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Discussion Starter · #1 ·
I bought my rats litter box pellets tonight and as soon as I put them in new little litter boxes they dived into it like it was a treat and started to eat it. I want to make sure it won't cause then harm before I put it back in their cage.

Brand: All Living Things
Fragrance Free Premium Rabbit Litter

Ingredients: Recycled paper, zeolite & baking soda

Additional info from the package: 95% post consumer recycled paper. 99.8% dust free.

It says also: while this litter is non toxic, you should seek immediate vet care if your pet consumes large quantities of litter or if there is a change in food or water consumption.

Should I observe them and see if they're just checking it out?
 

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Do you have a grate for your litter boxes? I wouldn't really think it was a good idea for them to eat it... The warning there is a little vague as well. How much is a "large quantity" when compared to a rat? I would definitely watch them and see if they stop eating it. They may just be exploring it and eating it for now and then it may lose its luster before too long and they may stop caring about it... I just remember the one time I gave Dela a starch packing peanut to play with. The first thing she did was sit her butt down and eat the entire thing. Even though it wasn't bad for her, I still didn't want her to just chow down on a bunch of them. So, I guess just watch them carefully and judge what to do from there. I would definitely call your vet if they have a change in eating and drinking habits though, as the warning suggests. :3
 

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When I put in Yesterday's News into the litter boxes, all 4 of my girls hopped in and picked up pieces to chew... after about 30 minutes of picking and tasting and dropping, they decided "this is not food." Left them alone since.
 

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Discussion Starter · #4 ·
I don't have grates sadly. They don't sell them for litter boxes this tiny :(. I have a litter box on each floor as of right now (so 3 of them) but I never had anything in them until now so maybe that's why? I even put their poop on the top of the litter to show them it's for pooping and not eating. Maybe I'll put one litter box with it in it now and if that goes okay then I'll add another and another until they're all filled with the litter I just got.
 

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Discussion Starter · #5 ·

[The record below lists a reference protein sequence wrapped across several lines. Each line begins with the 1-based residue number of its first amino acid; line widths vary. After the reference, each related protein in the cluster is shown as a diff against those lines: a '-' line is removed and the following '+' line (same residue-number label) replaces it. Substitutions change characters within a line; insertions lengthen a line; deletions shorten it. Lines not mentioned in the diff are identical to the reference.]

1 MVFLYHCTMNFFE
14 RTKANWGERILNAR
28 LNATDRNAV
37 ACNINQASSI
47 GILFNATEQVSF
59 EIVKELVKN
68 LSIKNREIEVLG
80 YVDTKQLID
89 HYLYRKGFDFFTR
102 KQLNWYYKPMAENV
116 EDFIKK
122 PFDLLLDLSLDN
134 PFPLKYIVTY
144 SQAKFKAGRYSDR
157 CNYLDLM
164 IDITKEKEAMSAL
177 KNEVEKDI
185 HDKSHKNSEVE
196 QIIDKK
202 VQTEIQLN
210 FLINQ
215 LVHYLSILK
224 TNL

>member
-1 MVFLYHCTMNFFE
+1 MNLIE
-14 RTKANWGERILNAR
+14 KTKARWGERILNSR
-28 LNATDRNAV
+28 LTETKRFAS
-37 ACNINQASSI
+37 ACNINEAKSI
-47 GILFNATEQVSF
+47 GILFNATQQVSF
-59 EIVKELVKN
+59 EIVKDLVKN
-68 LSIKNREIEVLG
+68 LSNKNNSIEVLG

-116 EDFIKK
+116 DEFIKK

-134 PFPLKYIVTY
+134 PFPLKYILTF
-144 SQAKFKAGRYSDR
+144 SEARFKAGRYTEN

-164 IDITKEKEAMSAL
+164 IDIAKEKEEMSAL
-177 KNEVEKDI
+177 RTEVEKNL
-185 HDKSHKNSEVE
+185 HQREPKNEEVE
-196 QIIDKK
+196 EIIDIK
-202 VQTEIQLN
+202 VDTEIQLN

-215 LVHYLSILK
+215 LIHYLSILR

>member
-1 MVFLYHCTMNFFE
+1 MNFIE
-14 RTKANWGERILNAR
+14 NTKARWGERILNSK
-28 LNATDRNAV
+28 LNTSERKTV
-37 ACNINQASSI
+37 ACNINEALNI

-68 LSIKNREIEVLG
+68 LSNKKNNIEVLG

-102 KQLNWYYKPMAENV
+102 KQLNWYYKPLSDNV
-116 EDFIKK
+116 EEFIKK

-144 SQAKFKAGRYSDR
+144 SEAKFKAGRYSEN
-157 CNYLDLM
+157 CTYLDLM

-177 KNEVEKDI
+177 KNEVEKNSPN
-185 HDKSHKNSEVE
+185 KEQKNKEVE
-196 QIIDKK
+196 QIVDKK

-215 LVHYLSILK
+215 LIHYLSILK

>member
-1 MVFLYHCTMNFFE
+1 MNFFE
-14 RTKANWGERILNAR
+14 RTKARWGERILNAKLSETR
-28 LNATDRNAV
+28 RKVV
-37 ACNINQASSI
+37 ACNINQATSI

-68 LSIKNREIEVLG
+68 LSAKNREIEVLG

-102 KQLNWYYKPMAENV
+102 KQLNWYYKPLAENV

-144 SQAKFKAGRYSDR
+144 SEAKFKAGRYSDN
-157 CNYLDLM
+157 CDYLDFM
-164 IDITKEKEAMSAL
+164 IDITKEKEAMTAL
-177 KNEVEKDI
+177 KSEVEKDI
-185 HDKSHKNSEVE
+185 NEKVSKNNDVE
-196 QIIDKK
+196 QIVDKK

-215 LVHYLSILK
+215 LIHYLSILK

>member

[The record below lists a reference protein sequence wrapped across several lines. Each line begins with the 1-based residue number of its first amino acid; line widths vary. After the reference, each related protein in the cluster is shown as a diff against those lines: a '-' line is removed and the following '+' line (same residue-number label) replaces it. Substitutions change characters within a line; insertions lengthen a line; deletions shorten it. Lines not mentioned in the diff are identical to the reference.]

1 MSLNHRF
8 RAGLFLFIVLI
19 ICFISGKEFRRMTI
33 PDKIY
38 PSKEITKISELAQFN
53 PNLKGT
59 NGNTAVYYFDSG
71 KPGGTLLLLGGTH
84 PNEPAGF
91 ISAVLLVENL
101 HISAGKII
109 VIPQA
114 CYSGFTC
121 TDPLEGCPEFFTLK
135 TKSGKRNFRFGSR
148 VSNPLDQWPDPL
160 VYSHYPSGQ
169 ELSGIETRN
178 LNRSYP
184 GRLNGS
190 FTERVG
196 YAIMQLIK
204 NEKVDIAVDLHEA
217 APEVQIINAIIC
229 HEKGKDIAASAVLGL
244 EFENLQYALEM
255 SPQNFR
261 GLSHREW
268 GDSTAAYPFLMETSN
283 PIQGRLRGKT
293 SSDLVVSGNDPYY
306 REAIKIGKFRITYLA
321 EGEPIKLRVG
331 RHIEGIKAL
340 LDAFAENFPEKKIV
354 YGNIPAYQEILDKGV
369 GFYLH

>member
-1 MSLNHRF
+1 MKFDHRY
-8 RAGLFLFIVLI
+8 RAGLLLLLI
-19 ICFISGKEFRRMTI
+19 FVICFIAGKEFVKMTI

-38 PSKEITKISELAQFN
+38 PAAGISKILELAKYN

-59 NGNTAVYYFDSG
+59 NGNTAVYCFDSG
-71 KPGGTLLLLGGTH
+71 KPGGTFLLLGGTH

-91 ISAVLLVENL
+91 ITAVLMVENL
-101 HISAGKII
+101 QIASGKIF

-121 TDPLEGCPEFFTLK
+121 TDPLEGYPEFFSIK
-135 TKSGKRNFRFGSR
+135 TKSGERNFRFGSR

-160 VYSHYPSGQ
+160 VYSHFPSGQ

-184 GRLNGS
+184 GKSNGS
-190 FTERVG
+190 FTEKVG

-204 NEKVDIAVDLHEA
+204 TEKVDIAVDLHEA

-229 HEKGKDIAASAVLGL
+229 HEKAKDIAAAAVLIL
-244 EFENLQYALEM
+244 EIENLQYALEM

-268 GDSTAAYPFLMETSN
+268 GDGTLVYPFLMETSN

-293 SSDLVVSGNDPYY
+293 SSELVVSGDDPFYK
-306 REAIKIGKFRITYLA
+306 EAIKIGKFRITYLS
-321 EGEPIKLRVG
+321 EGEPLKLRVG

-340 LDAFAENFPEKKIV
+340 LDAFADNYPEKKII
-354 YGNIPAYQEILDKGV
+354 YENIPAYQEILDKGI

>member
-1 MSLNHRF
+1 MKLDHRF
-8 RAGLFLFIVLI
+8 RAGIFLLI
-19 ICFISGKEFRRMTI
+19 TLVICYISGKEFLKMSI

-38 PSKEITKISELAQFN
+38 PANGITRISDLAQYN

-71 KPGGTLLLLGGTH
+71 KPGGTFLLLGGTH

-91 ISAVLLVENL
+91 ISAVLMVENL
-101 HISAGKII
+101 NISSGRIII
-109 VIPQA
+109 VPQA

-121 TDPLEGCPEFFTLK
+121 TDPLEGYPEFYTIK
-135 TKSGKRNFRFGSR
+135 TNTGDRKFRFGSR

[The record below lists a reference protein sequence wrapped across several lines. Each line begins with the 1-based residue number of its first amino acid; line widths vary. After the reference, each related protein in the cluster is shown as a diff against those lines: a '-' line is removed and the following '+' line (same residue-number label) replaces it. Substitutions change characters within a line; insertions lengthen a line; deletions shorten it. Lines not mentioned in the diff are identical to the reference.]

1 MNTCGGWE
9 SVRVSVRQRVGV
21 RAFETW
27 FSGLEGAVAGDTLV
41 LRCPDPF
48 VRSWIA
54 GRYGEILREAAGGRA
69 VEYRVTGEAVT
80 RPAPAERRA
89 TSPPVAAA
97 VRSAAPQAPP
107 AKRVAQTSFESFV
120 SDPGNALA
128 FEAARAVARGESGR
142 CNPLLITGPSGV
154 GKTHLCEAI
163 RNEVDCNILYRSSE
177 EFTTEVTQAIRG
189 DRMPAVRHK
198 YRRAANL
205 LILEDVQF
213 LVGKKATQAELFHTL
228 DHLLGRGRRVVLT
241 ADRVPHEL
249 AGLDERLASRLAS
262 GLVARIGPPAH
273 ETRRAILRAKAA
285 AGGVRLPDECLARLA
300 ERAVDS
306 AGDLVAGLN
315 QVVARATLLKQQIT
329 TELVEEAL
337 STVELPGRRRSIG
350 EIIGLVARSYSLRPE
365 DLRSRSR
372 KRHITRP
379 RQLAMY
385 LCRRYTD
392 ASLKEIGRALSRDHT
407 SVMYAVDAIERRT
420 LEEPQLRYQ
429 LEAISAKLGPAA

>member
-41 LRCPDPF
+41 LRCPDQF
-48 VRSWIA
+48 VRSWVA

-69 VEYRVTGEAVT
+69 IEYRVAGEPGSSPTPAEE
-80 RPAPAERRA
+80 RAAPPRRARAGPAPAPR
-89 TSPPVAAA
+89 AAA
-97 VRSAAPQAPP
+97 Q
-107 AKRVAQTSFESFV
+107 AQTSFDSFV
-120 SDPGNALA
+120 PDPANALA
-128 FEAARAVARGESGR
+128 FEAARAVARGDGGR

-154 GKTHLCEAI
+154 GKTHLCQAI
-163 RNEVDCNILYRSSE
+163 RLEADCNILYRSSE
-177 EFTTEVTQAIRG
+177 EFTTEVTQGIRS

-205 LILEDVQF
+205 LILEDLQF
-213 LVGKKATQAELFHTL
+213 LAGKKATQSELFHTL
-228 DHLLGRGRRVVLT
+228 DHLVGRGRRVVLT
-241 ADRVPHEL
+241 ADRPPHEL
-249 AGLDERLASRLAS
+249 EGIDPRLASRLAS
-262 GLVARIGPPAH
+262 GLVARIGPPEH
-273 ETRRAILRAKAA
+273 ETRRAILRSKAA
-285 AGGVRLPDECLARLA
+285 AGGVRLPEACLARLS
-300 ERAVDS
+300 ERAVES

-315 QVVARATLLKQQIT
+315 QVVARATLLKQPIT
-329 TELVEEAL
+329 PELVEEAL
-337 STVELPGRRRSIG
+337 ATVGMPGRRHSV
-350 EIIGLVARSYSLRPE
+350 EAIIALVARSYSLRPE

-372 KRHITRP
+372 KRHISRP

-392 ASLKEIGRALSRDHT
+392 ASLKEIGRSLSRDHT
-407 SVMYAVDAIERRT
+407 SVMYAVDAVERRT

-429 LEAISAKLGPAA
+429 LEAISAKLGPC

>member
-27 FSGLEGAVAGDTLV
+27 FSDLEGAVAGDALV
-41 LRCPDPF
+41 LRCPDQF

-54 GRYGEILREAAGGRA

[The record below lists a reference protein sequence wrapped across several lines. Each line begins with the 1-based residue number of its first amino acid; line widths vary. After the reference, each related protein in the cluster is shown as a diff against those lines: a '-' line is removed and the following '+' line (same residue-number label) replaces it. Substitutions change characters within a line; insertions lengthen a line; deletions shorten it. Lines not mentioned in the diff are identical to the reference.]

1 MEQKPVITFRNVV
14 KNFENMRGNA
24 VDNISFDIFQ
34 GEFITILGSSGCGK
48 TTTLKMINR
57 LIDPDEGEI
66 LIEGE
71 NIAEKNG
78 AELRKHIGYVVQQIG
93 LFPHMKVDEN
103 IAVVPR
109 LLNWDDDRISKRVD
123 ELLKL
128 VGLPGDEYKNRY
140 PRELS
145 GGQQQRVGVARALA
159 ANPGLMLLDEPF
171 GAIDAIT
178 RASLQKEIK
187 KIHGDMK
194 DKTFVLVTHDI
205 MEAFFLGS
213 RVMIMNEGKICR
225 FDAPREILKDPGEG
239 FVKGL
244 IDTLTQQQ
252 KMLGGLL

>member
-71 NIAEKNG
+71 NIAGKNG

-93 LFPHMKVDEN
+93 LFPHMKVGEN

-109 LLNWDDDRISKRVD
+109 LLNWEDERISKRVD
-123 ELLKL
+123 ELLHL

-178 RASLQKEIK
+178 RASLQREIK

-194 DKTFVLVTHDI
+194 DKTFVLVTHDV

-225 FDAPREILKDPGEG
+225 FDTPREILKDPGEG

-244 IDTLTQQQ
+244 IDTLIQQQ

Grrrr. I put even just one litterbox and they keep shredding the pellets. I just went back to their old set up. But I do find that it does get stinky. What can I use to freshen it up a little without using pellets or bedding or paper?
 

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I mixed baking soda into my litter and in newspaper under fleece liners. That helped a lot.
 

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When I laid down the clay pellets from Kaytee, I was alarmed at first at how the rats would take to chewing the pellets. I guess they just wanted to know what it is. Almost anything new I introduce gets chewed on in some fashion. My rats do most of their initial exploration via teeth.

They don't chew on the pellets now.

I've been worried about what they chew, but after reading a bit about how they gnaw, I'm a little less worried. This site talks about how "rats fill the space with the insides of their cheeks while they are gnawing so nonedible items fall out of their mouths before reaching the molars." So while they may be chewing on the litter box pellets, I suspect that they aren't really eating it. Maybe they swallowed a little to see what it's like, but since it doesn't smell like food, they probably just chew on it to figure out what it is and let the fragments fall out of their mouth. Of course, if they gnaw on something that causes harmful particulates to float around to cause URIs, then that can be a problem (see also, dangers of cedar and pine).

I'm no expert, but it does seem that most animals are expert at what will kill them. That's not to say they're perfect. We know the chemical compositions of some these items, so it behooves us and the rats to keep them from chewing on anything dangerous that could get into their nasal passages. I'm not seeing that with the Kaytee Critter Litter pellets I have, but I'm willing to listen to any cautionary tales.
 
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